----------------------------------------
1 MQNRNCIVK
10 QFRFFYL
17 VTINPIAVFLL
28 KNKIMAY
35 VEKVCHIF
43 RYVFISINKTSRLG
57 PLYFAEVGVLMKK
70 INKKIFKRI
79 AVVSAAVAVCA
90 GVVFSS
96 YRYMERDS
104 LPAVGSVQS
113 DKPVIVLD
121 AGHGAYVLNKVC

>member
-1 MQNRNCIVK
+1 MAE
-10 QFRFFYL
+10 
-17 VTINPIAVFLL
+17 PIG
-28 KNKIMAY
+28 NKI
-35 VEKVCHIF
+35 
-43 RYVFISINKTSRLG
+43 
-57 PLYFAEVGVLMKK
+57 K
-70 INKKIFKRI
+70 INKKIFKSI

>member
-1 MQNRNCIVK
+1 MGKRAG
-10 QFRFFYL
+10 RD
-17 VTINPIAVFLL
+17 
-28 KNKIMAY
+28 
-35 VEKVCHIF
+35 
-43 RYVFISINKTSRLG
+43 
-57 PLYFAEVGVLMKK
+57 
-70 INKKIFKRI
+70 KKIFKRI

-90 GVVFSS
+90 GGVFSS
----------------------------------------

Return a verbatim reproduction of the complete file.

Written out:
1 MQNRNCIVK
10 QFRFFYL
17 VTINPIAVFLL
28 KNKIMAY
35 VEKVCHIF
43 RYVFISINKTSRLG
57 PLYFAEVGVLMKK
70 INKKIFKRI
79 AVVSAAVAVCA
90 GVVFSS
96 YRYMERDS
104 LPAVGSVQS
113 DKPVIVLD
121 AGHGAYVLNKVC

>member
-1 MQNRNCIVK
+1 MAE
-10 QFRFFYL
+10 
-17 VTINPIAVFLL
+17 PIG
-28 KNKIMAY
+28 NKI
-35 VEKVCHIF
+35 
-43 RYVFISINKTSRLG
+43 
-57 PLYFAEVGVLMKK
+57 K
-70 INKKIFKRI
+70 INKKIFKSI

>member
-1 MQNRNCIVK
+1 MGKRAG
-10 QFRFFYL
+10 RD
-17 VTINPIAVFLL
+17 
-28 KNKIMAY
+28 
-35 VEKVCHIF
+35 
-43 RYVFISINKTSRLG
+43 
-57 PLYFAEVGVLMKK
+57 
-70 INKKIFKRI
+70 KKIFKRI

-90 GVVFSS
+90 GGVFSS